Sparkling wine originated in 17th-century France as an experiment for kings and queens. The process was later perfected and popularized by Benedictine monk Dom Pierre Pérignon.

Today, sparkling wine is made from grapes of Chardonnay, Pinot Noir, or Pinot Meunier all over the world.

In particular, three categories of Champagne — Blanc de Blancs, Blanc de Noirs, and Rosé — tend to be the priciest, according to wine-review magazine Wine Spectator.

These sparklers are made with a special selection of grapes, involve specific production techniques, and come in limited quantities, allowing the producer to charge more for a truly unique product.

Below, Wine Spectator provided us with a list of the 11 most expensive Champagne bottles money can buy. All descriptions are from Wine Spectator, and scores are out of 100.

1. Krug Brut Blanc de Noirs Champagne Clos d'Ambonnay, 2000

Price: $2,700

Wine Spectator score: 95

Description: "An elegant, almost ethereal Champagne, showing a subtle richness and power, with vibrant acidity and a beautifully creamy mousse carrying the finely meshed flavors of Chambord liqueur, singed orange peel, biscuit and spun honey, accented by hints of toasted almond, saline and smoke that gain momentum and echo on the finish. Disgorged autumn 2013. Drink now through 2025."

2. Armand de Brignac Blanc de Noirs Champagne Non-Vintage

Price: $850

Wine Spectator score: 92

Description: "A vibrant version in a sleek, finely knit package. The creamy mousse carries flavors of ripe black cherry and cassis fruit, with details of ground ginger and clove, mandarin orange peel and smoky mineral. Savory finish. Drink now through 2021."

3. Krug Brut Blanc de Blancs Champagne Clos du Mesnil, 2002

Price: $800

Wine Spectator score: 98

Description: "A lovely, lacy Champagne, with ripe apricot, fennel seed and espresso aromas. This caresses the palate with a finely detailed mousse and expansive flavors of pineapple pâte de fruit, toasted brioche, fleur de sel and grated ginger. Long and chalky on the finish, this is a prima ballerina, showing power cloaked in grace. Disgorged winter 2015. Drink now through 2032."

Armand de Brignac Rose

4. Salon Brut Blanc de Blancs Champagne Le Mesnil, 2004

Price: $520

Wine Spectator score: 94

Description: "This elegant Champagne features ripe, up-front aromas and flavors of dried apricot, crystallized honey and candied kumquat, giving way on the creamy palate to more subtle notes of raw almond, fleur de sel and star anise. Mouthwatering, with a chalky underpinning and a lovely, satiny finish. Drink now through 2026. Tasted twice, with consistent notes. 3,500 cases made."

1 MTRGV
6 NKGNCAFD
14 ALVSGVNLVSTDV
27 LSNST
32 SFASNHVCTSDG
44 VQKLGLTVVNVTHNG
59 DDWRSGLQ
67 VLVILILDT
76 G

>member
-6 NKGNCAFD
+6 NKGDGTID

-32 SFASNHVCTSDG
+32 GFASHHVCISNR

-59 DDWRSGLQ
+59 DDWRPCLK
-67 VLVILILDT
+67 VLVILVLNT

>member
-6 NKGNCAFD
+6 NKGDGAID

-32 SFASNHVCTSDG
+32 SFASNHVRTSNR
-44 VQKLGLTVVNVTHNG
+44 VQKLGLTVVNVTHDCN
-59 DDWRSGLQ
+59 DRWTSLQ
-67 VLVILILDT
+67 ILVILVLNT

5. (TIE) Piper-Heidsieck Brut Rosé Champagne Rare, 2007

Price: $450

Wine Spectator score: 95

Description: "Toasted brioche and ripe blackberry notes leap from the glass of this lovely rosé Champagne; it glides like raw silk on the palate, with a deftly-woven mix of dried white cherry, spun honey, baking spice and blood orange zest flavor. Long and persistent on the vibrant finish, with more fruit and rich pastry character. Drink now through 2027. 1,500 cases made."

5. (TIE) Armand de Brignac Brut Rosé Champagne Non-Vintage

Price: $450

Wine Spectator score: 92

Description: "Well-spiced and finely knit, this harmonious rosé is framed by firm acidity wrapped in a creamy mousse and flavors of dried apricot, wild strawberry and almond skin. Smoke, floral and orange peel notes linger on the finish. Drink now through 2020."

7. Perrier-Jouët Brut Blanc de Blancs Champagne Belle Epoque, 2004

Price: $399

Wine Spectator score: 93

Description: "This is minerally up front, with a briny note of oyster shell transitioning to richer accents of toasted brioche, glazed apricot, and lemon meringue on the fine and creamy palate. Bright and aromatic, with a fresh, zesty finish. Drink now through 2024. 100 cases imported."

8. Moët & Chandon Brut Rosé Champagne Dom Pérignon, 2004

Price: $360

Wine Spectator score: 95

Description: "The smoke-tinged, minerally nose leads to well-spiced and expansive flavors of white raspberry, blood orange zest, toasted brioche and pickled ginger in this well-toned rosé Champagne. A satiny mousse and mouthwatering acidity frame the elegant finish. Drink now through 2029."

Perrier_Jout_ _Belle_Epoque_Blanc_de_Blancs_2004

9. (TIE) Ruinart Brut Rosé Champagne Dom Ruinart, 2002

Price: $350

Wine Spectator score: 95

Description: "This is subtle up front, with delicate aromas and flavors of pink grapefruit granita, pickled ginger, spun honey and biscuit. The smoky underpinning of minerality gains momentum, riding the lacy mousse to a fresh and persistent finish. Drink now through 2027. 92 cases imported."